Do We Find Any Fossils Out of Place?
We usually find fossils in a specific and consistent order in the rock layers all over the world. However, they sometimes pop up in places where they are least expected. One well-known example was the discovery of grass in fossilized dinosaur droppings.2 Grass was long thought to have evolved after the dinosaurs became extinct. This pushes the first appearance of grass in the fossil record lower into the underlying dinosaur-bearing layers. Another example concerns the discovery of footprints left behind by a four-legged amphibian-like creature in Poland, believed to have evolved from fishapods. But conventional dating of the prints pre-date the fishapods by 18 million years!
While these fossil discoveries were surprising in their day, merely finding some organisms in rocks slightly older or younger than expected does not invalidate the general order observed in the fossil record. Put another way, this would be like finding a chocolate chip in an otherwise berry-filled pancake.
What are Index Fossils?
If you see one photograph of a lion on a grassy plain, you will probably realize it was taken in East Africa. If a second showcases a polar bear striding across ice floes, you have good reason to think it was taken in the Arctic. Meanwhile, a third picture with a kangaroo hopping through a barren scrubland is a good indication you’re looking at the work of a photographer in Australia.
In very much the same way, some fossils are an excellent indicator of what other fossils might be expected to occur in a certain rock layer. These are called ‘index fossils.’ They help scientists tell exactly what rock layer they are looking at in comparison to the whole.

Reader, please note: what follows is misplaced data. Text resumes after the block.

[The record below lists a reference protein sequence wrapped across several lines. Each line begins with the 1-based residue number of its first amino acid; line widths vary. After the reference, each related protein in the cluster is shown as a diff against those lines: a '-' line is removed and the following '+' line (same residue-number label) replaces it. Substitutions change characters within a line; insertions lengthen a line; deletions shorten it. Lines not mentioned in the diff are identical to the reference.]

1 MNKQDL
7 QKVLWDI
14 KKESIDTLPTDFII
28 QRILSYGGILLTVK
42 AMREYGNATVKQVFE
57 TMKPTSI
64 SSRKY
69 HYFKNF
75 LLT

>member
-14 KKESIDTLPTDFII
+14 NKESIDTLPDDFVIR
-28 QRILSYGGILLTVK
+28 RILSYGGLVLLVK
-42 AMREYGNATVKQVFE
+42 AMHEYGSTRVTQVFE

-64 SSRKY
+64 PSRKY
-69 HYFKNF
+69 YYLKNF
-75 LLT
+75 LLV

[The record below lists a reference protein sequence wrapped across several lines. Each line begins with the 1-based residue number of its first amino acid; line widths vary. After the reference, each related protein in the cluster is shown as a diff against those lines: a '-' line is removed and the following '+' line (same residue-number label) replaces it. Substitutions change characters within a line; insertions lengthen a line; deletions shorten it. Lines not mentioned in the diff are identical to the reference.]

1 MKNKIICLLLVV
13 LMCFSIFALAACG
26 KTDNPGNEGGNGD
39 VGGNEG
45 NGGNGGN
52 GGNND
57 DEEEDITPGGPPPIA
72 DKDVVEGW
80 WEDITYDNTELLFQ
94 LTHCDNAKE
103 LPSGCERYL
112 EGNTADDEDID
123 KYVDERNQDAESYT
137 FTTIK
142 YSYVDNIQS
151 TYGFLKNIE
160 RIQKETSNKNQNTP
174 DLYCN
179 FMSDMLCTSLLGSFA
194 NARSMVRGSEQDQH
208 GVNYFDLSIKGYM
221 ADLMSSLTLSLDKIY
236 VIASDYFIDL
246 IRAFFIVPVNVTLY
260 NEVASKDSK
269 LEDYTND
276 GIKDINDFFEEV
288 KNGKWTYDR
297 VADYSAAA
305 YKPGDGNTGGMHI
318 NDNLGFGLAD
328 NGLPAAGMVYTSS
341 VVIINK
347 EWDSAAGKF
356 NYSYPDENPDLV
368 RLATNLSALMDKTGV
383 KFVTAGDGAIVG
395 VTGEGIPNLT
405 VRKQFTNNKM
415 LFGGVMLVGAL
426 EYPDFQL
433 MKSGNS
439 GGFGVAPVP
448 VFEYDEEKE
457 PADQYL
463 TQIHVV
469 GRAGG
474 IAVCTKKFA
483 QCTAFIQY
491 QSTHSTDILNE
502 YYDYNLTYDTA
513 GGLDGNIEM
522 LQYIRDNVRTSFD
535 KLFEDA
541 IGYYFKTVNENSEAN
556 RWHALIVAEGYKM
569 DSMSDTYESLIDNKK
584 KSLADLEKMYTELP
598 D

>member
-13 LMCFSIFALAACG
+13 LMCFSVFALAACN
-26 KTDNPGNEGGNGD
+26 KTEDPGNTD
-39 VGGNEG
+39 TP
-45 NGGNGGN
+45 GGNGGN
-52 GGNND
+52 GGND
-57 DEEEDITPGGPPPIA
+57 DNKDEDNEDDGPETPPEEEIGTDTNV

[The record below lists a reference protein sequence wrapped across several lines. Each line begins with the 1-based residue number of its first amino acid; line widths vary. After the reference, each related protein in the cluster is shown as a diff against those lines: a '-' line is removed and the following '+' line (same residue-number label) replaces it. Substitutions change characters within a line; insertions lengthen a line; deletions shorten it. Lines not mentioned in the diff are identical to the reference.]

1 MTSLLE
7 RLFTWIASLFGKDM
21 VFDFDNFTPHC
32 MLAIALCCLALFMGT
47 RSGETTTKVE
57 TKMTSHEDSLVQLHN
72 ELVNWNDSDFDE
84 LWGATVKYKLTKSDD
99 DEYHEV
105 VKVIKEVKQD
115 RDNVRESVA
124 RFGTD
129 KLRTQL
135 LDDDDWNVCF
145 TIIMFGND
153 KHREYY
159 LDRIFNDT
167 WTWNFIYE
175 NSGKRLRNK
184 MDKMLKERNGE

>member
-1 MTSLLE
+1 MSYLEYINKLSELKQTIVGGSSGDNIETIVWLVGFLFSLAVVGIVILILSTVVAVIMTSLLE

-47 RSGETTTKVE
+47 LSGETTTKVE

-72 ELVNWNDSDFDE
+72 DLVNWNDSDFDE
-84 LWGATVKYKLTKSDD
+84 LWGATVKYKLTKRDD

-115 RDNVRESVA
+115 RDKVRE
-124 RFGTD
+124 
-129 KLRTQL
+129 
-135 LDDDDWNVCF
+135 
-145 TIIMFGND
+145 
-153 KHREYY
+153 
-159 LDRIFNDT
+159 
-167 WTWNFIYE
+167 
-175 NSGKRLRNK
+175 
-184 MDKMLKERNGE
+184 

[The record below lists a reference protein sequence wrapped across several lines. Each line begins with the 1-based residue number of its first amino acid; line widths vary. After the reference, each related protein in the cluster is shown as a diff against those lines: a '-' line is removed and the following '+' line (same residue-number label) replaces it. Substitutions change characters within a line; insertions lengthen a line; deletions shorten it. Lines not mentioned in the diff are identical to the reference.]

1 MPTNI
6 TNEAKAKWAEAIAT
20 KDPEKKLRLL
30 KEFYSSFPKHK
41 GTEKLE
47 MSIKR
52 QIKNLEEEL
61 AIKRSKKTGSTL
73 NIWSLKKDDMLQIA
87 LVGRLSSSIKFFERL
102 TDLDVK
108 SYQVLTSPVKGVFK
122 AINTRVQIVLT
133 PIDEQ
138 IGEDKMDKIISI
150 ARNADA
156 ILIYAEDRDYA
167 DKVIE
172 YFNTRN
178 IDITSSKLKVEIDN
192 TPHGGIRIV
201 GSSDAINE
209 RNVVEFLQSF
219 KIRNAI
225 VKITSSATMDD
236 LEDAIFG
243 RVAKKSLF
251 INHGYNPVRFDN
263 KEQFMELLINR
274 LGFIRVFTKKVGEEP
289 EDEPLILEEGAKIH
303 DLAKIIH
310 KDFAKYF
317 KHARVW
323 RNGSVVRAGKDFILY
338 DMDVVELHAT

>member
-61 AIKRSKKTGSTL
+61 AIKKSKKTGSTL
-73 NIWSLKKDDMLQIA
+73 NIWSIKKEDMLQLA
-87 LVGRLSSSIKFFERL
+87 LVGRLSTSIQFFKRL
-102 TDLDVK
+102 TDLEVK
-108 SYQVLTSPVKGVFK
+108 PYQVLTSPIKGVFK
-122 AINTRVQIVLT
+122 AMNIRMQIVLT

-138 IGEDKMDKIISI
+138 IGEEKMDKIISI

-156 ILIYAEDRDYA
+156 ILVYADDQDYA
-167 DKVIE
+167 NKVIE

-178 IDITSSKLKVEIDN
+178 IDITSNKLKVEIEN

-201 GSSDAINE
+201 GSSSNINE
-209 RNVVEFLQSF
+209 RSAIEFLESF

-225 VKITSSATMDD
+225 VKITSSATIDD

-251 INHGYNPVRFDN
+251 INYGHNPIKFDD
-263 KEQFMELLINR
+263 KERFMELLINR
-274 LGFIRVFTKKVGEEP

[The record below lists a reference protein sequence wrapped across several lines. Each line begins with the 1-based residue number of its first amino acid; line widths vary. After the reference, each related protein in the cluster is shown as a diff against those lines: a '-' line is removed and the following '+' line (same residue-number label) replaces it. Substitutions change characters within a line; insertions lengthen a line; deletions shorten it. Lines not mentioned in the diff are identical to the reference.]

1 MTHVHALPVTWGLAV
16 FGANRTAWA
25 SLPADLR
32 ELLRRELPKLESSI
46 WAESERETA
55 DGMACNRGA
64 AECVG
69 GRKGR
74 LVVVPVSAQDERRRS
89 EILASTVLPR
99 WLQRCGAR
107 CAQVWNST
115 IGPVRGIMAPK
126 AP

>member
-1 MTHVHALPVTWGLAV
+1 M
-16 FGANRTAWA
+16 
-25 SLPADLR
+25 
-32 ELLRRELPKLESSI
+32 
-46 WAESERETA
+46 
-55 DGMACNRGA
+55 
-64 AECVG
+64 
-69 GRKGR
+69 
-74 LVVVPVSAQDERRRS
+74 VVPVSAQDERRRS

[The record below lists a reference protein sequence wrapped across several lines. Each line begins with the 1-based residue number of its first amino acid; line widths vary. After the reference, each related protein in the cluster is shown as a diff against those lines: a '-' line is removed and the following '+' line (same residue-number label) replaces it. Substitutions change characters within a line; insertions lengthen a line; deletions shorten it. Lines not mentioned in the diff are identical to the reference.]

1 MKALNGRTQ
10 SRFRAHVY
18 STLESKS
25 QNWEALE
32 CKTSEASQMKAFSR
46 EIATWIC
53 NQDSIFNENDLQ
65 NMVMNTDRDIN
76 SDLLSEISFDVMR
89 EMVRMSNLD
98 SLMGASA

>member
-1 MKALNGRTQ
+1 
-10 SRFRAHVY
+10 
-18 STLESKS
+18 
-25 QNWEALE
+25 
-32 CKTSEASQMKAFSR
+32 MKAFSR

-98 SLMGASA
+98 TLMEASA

Let’s Look at Some Examples!
One very common index fossil is Paradoxides pinus, a species of trilobite (pillbug-like marine creature). If a scientist is studying a rock layer and finds Paradoxides pinus, they instantly know that the rock layer in question is from the mid-Cambrian. Alongside this species are other mid-Cambrian species, like certain clam-like creatures called brachiopods, and glass sponges.
Meanwhile, Scaphites hippocrepis, another index fossil, is one we only find in upper Cretaceous rock layers. This ammonite species (a shelled, squid-like creature) is never found in lower layers with trilobites, and trilobites are never found in upper layers with these particular ammonites. As such, scientists can use index fossils to ascertain which rocks and fossils they are studying in the field.